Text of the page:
For the non-samurai, non-merchant population of Old Japan, this was your reality.
No wonder Hideyoshi locked the classes down. He more than anyone knew that if you wanted to end the “warring states” period, you HAD to tie people to this work.

Theory #2
Mita Machi – Honorable/Divine Rice Paddy Town

Another theory ties into the origin of the place name Mita, which is right next to former Shiba-Tamchi. This theory points at evidence that there was a special set of rice paddies here that were under direct control of the Emperor (in the late Heian Period) and later, the Kamakura Shōgunate. This kind of rice paddy was called a 御田 mita “honorable rice paddy.” A related theory states that the type of rice paddy here was actually a 神田 mita[iv] “divine rice paddy.” This rice would be sent as offerings to 伊勢神宮 Ise Jingū Ise Grand Shrine in Mie Prefecture and nearby 御田八幡宮 Mita Hachiman-gū Mita Hachiman Shrine[v]. Whichever it was, an honorable rice paddy or divine rice paddy, it appears the name Mita is quite ancient and we do find 御田 Mita honorable rice paddy in the historical record and in the name of the shrine[vi].

rice tamachi

Rice paddies don’t change over the ages.

At any rate, at some point in history, the town 御田町 Mita Machi came to be written with the more easily recognized kanji 三田町 Mita Machi. The area near present day Tamachi Station preserved the old writing but people were mistakenly reading the name as 御田町 O-tamachi honorable field town and eventually just dropped what they perceived as an honorific 御 o (because usually town names don’t get honorific prefixes) and the place name was reduced to 田町 Tamachi, literally “field town.”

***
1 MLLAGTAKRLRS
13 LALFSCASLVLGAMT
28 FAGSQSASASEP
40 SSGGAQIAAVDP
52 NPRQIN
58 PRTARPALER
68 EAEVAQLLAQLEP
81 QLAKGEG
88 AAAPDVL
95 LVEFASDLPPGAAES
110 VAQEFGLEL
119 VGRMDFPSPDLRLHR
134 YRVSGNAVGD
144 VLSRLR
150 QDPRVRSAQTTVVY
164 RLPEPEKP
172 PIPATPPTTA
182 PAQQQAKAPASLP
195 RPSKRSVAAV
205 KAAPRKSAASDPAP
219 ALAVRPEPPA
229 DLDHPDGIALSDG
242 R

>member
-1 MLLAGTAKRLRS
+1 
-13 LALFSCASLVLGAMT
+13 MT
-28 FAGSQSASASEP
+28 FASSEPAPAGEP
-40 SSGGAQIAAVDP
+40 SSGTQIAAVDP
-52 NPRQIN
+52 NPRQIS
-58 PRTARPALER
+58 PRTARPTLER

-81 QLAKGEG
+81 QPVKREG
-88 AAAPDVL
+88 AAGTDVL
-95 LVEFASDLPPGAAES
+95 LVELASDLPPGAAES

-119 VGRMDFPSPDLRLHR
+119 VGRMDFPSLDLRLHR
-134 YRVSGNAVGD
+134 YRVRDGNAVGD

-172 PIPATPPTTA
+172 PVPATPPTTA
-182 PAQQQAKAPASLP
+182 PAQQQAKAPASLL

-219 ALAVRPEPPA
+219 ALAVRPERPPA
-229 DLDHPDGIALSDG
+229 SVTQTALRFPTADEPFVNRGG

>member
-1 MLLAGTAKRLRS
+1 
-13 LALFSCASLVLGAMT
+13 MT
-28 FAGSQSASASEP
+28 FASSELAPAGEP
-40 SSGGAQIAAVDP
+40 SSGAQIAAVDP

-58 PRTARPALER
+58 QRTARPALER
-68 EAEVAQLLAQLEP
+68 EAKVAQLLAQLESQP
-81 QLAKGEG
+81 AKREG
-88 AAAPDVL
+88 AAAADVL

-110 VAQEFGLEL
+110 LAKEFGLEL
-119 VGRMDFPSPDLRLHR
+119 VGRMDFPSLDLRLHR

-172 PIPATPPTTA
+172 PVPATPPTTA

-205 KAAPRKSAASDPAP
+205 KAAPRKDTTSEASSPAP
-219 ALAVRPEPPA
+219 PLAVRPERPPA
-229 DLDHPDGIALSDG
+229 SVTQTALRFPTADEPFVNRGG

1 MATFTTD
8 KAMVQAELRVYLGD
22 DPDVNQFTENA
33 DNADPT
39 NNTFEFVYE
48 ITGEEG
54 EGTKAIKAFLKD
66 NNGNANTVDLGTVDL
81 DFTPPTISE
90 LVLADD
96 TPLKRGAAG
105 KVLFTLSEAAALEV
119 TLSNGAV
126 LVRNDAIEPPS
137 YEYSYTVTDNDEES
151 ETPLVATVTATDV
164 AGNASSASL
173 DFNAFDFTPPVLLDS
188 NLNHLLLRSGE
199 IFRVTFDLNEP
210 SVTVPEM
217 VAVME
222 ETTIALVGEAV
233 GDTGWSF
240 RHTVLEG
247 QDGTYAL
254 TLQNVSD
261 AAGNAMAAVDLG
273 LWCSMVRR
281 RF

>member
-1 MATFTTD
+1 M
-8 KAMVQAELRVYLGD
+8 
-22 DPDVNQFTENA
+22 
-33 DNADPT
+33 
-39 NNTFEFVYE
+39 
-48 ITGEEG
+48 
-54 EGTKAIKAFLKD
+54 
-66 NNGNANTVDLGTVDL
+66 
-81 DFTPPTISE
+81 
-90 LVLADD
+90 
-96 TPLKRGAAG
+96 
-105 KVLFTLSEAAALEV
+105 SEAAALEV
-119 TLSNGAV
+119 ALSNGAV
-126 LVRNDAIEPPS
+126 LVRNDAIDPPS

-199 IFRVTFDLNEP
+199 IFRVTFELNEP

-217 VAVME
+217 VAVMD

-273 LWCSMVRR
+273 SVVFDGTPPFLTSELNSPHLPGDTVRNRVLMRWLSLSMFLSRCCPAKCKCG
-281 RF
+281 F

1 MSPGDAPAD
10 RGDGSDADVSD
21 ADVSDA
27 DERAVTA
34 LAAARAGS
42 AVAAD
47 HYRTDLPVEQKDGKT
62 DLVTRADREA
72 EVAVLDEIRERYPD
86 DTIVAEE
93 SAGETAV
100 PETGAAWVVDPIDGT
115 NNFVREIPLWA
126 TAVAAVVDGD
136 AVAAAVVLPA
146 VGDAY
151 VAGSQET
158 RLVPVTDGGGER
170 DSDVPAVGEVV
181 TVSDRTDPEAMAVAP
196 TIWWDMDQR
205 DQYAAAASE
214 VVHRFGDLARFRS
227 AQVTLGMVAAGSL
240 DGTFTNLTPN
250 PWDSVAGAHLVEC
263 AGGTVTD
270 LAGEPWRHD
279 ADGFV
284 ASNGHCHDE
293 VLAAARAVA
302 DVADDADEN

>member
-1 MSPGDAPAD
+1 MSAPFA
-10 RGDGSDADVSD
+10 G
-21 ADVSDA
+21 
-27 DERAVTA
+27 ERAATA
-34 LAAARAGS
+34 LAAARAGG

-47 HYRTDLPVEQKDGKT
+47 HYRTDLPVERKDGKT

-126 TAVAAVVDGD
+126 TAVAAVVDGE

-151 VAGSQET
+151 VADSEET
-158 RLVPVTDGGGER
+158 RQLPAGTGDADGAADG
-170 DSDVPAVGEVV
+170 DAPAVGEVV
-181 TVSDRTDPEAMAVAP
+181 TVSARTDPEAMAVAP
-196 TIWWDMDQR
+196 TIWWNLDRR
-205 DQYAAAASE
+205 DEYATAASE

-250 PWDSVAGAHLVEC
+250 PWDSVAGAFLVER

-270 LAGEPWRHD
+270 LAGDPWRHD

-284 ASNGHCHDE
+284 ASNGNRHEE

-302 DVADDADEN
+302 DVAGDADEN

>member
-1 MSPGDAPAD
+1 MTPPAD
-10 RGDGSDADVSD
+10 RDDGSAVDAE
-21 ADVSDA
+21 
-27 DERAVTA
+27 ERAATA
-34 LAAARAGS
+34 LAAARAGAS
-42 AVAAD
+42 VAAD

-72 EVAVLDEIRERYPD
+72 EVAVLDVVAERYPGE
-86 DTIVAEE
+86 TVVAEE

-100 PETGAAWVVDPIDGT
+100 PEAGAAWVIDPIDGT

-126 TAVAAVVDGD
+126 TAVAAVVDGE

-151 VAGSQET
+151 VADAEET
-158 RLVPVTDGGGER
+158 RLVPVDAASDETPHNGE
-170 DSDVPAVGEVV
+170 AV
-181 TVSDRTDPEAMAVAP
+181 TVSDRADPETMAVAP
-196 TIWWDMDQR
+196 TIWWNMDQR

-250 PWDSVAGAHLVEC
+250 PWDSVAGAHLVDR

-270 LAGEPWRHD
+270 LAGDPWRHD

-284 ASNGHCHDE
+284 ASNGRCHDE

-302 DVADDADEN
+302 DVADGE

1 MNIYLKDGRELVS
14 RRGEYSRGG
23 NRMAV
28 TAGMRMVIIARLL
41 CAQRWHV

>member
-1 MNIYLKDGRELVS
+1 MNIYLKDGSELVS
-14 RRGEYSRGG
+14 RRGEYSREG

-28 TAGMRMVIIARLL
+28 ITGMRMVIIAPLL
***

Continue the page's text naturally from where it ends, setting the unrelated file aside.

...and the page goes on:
Furthermore, in the Edo Period, there were many 藩邸 hantei daimyō residences in the area and so you would have had samurai from all over Japan speaking their own dialects and having some idiosyncratic rules about kanji use. As a new pair of Edo dialects came to emerge under Tokugawa rule, it’s not unreasonable to imagine 御田町 Mita Machi being read as O-tamachi, especially when compared to nearby 三田町 Mita Machi which is relatively unambiguous in this part of Japan[vii].